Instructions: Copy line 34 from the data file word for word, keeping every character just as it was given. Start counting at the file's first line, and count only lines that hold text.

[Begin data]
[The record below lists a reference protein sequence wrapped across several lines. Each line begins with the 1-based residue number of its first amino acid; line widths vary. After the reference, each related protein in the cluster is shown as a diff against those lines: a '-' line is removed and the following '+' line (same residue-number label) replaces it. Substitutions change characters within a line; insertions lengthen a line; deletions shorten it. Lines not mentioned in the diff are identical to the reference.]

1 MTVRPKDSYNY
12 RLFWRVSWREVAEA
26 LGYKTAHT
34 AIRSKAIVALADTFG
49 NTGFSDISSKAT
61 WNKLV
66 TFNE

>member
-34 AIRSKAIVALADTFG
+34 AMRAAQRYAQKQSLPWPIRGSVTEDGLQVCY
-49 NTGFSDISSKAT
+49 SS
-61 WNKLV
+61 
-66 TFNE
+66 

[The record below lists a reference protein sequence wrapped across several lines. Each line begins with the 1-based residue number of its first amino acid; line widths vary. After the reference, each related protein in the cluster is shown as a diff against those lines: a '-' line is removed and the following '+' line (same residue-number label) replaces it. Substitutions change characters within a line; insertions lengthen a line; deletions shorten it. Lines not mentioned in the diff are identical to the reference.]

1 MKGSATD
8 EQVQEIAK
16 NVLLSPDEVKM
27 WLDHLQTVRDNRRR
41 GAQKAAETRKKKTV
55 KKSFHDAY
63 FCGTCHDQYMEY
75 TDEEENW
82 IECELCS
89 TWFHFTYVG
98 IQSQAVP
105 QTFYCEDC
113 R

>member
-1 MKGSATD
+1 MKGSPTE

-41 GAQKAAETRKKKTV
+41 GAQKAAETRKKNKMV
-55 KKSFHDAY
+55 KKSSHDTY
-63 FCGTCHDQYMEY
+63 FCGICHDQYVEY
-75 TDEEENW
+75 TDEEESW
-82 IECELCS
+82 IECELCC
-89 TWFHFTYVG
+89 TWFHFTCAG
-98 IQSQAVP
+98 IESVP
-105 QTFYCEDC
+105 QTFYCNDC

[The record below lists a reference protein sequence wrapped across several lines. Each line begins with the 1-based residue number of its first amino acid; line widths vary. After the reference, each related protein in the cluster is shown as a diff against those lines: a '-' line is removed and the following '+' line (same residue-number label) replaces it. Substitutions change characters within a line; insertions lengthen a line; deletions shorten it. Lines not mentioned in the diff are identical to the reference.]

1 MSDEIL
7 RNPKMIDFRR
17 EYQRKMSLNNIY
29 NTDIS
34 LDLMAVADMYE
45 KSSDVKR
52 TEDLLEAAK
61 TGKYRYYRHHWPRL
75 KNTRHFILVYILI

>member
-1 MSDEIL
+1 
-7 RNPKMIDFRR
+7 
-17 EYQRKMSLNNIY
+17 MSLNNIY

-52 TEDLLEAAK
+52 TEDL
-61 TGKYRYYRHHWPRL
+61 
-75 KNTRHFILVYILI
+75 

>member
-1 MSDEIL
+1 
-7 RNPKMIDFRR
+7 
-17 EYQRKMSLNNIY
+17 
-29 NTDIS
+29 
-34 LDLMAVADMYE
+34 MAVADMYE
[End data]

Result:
+1 MKGSPTE